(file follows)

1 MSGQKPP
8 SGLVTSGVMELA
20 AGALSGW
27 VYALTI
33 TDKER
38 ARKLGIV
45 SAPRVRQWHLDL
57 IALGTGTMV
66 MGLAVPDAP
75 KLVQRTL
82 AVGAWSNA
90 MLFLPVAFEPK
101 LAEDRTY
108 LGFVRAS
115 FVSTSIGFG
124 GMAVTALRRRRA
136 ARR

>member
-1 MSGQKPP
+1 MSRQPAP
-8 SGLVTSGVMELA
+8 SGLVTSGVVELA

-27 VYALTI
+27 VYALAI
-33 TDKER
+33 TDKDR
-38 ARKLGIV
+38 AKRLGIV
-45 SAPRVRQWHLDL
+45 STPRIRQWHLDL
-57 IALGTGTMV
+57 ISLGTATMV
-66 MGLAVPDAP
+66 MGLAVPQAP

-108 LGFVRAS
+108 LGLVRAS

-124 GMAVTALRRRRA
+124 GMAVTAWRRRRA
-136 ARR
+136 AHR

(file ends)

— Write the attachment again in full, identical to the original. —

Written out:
1 MSGQKPP
8 SGLVTSGVMELA
20 AGALSGW
27 VYALTI
33 TDKER
38 ARKLGIV
45 SAPRVRQWHLDL
57 IALGTGTMV
66 MGLAVPDAP
75 KLVQRTL
82 AVGAWSNA
90 MLFLPVAFEPK
101 LAEDRTY
108 LGFVRAS
115 FVSTSIGFG
124 GMAVTALRRRRA
136 ARR

>member
-1 MSGQKPP
+1 MSRQPAP
-8 SGLVTSGVMELA
+8 SGLVTSGVVELA

-27 VYALTI
+27 VYALAI
-33 TDKER
+33 TDKDR
-38 ARKLGIV
+38 AKRLGIV
-45 SAPRVRQWHLDL
+45 STPRIRQWHLDL
-57 IALGTGTMV
+57 ISLGTATMV
-66 MGLAVPDAP
+66 MGLAVPQAP

-108 LGFVRAS
+108 LGLVRAS

-124 GMAVTALRRRRA
+124 GMAVTAWRRRRA
-136 ARR
+136 AHR